Thanks,

LLmomx2



#13 Mike_Hirschman

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Posted 11 May 2015 - 01:06 PM

Thanks for joining us and welcome aboard!

 

The discussion is an "addendum", if you will, to the discussion about paying college athletes. And very much like the discussion about paying college athletes, it is a concentrated discussion on one specific group of athletes and has been thought through about as much as a four-year-old with a new toy... 

 

Yes, it could (and likely would) create more impropriety when a "prize money" was attached to getting to the LLWS. 

 

There was a lot made of the kids from Chicago being inner-city and not having very much, which was a large part of the basis for this story (and a few others like it that were out there). I find it ironic, though, how we have found out after the fact that most of them could afford to somehow play on a travel ball team and that some of them even had parents with multiple addresses, could afford secondary addresses for school residency and other purposes and weren't all from impoverished backgrounds. 

 

In my opinion, LL HQ needs to continue to promote the programs that are returning these monies to the individual leagues. For whatever the reason was, I don't think they did enough to promote that when the BOD made that decision. As I stated earlier, the new grant programs that you are now seeing, the fact that umpires are being given travel stipends for the first time, the lowering of charter and insurance fees... all of them are as a result of the new television compensation.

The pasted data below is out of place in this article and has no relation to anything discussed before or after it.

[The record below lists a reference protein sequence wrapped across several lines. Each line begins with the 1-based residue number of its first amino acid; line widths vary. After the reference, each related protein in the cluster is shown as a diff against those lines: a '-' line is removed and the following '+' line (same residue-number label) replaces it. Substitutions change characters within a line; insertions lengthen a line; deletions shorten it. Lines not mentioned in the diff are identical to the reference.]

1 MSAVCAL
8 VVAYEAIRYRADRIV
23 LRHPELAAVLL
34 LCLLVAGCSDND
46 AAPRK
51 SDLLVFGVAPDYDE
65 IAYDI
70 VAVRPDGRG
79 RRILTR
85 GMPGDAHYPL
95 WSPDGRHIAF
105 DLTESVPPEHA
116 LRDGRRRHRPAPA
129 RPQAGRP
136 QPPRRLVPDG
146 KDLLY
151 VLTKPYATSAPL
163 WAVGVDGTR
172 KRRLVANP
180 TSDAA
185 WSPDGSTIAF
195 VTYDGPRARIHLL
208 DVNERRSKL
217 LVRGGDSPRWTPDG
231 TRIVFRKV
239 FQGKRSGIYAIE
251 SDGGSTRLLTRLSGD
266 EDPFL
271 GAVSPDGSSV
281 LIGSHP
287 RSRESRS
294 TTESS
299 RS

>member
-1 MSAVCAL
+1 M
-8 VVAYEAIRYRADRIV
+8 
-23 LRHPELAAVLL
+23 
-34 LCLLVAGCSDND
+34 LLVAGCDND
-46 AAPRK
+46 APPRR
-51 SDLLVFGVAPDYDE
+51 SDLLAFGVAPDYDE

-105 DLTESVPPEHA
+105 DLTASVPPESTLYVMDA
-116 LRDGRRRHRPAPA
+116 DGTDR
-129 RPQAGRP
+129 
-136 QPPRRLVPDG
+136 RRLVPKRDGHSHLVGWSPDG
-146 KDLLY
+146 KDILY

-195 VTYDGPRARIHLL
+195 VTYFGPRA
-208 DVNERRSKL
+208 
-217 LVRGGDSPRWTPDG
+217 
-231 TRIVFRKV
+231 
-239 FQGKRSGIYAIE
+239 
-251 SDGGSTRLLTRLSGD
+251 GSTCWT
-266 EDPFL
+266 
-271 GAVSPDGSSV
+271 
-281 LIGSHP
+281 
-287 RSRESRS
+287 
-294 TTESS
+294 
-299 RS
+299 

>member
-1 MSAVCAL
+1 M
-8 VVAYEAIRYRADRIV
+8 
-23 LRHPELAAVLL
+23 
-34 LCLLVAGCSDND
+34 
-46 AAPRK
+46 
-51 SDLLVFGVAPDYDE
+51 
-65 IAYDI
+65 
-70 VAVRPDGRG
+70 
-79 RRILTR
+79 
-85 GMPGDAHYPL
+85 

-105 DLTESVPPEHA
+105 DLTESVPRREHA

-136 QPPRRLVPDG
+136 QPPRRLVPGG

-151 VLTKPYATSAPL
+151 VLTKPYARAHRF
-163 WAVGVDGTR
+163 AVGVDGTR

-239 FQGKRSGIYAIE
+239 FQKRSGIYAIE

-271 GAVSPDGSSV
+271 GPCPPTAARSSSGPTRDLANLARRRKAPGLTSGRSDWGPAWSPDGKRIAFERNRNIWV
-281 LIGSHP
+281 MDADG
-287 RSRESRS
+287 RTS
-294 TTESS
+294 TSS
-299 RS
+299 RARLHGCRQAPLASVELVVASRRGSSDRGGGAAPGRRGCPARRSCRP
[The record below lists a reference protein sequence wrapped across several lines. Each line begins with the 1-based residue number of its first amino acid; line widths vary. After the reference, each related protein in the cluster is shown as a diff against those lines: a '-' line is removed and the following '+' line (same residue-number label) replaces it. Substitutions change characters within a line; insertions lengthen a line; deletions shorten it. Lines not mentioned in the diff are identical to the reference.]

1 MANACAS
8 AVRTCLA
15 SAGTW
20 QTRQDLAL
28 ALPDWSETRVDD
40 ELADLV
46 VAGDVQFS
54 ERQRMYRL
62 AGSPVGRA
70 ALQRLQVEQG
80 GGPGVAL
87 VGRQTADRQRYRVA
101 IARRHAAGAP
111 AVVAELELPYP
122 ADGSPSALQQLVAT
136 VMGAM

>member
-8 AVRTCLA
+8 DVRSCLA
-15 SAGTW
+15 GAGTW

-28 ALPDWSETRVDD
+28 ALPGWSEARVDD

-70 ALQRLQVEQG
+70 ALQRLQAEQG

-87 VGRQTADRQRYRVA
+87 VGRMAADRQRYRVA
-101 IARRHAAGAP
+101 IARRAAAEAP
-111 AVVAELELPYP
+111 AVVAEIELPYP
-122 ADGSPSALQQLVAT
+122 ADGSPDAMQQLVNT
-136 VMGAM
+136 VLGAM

This year's money-related squawk will be the new regional formats... and the ability to televise them more and showcase those kids will be completely forgotten. 



#14 Guest_Oden Austin_*

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Posted 12 February 2016 - 04:00 PM

Along these lines, but different.
Can a local LL give the AS players the jerseys after AS Season as a memento/keepsake?
With or without their name on their back of the jersey?

#15 Mike_Hirschman

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Posted 12 February 2016 - 09:03 PM

Many do.
It would not violate their amateur status.

#16 amutz

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Posted 12 February 2016 - 10:25 PM

Our kids got the the little square of cloth with their name on it, but not the actual jersey as a keepsake!
Funny... but it actually was a nice little bit of memorabilia along with their hat.

#17 Plesh

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Posted 13 February 2016 - 07:09 PM

We used to use reusable jerseys for All Stars (and regular season), but they were old and heavy.

 

Now we let the kids keep everything each year (regular season and All Stars). 



#18 B_Hanlon

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Posted 18 February 2016 - 05:07 PM

Many leagues in my region put the names of the kids on the jerseys and they keep them after they get eliminated.

Some leagues go waaay overboard and do practice shirts etc...

We had one league last year that did camo uniforms and they printed jerseys with the kids last names for each of the parents.

 

Unfortunately "All Stars"  is way too commercialized these days.